Oppressive or unreasonable
By Frank Higginson31 Oct 2013
If you are in the strata management industry, expect to see a lot more of this phrase in coming years.
Section 180 of the Body Corporate and Community Management Act 1997 sets out limitations for by-laws. Amongst other things ‘A by-law must not be oppressive or unreasonable, having regard to the interests of all owners and occupiers of lots included in the scheme and the use of the common property for the scheme‘.
This is where the changes to the landscape for pets in bodies corporate came from. If a pet does not impact on other owners, then why shouldn’t an owner be able to keep one? Click here and here for prior articles on pets.
Consider any number of typical by-laws that exist in a CMS. One might relate to the use of the pool. Quite often a by-law will set out pool hours. That by-law might say that the pool cannot be used between 10pm and 7am.
Is that reasonable?
Objectively we think there is a very strong argument that it is not.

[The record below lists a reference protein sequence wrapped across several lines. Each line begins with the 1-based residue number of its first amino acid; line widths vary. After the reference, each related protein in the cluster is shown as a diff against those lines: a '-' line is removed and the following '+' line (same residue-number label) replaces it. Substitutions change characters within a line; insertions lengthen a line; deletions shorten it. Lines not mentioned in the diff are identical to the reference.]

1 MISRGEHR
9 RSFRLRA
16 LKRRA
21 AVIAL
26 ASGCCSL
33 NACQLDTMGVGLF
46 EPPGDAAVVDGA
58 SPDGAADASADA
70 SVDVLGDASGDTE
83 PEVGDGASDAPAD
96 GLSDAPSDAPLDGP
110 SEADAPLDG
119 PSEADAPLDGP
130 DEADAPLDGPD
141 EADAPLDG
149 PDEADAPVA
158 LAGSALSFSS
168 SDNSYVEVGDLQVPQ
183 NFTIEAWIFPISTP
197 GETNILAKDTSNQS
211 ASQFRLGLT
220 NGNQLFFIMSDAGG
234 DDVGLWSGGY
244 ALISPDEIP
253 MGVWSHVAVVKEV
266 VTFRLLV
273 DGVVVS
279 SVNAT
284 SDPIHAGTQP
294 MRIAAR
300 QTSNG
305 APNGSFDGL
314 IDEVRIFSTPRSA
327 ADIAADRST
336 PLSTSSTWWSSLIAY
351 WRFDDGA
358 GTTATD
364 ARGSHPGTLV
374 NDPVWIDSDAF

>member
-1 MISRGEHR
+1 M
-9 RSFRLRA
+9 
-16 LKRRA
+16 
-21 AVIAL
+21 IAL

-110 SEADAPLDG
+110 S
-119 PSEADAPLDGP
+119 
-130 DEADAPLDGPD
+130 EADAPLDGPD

Take this example. An owner works as a policewoman. She finishes her shift at midnight. If she isn’t going to do bomb dives in the pool and yahoo around with unrestrained abandon when she has that swim, then why shouldn’t she be allowed to have a dip at 1am?
If the use of the pool doesn’t interfere unreasonably with other owners, the by-law could very well be oppressive or unreasonable.
That is just one example. Take another typical town house by-law. ‘Vehicles over two tonnes must not be driven across the common property.’ Why? Is there any engineering evidence that sets out that the common property roads cannot take a vehicle of that weight? Or did someone (probably a junior lawyer or vigilant committee) in distant years past lick a finger put it in the air and decide that two tonnes was the limit? Is it oppressive? (probably not) or unreasonable? (quite likely if the weight limit was just plucked from thin air).
Society is changing. Technology is allowing people to work different hours and roles. Shift workers abound. Generation Y is far less compliant than the baby boomers and generation X. In a body corporate context ‘Y’ might as well be ‘why.’
If you think by-laws are enforceable just because they are in a CMS, think again.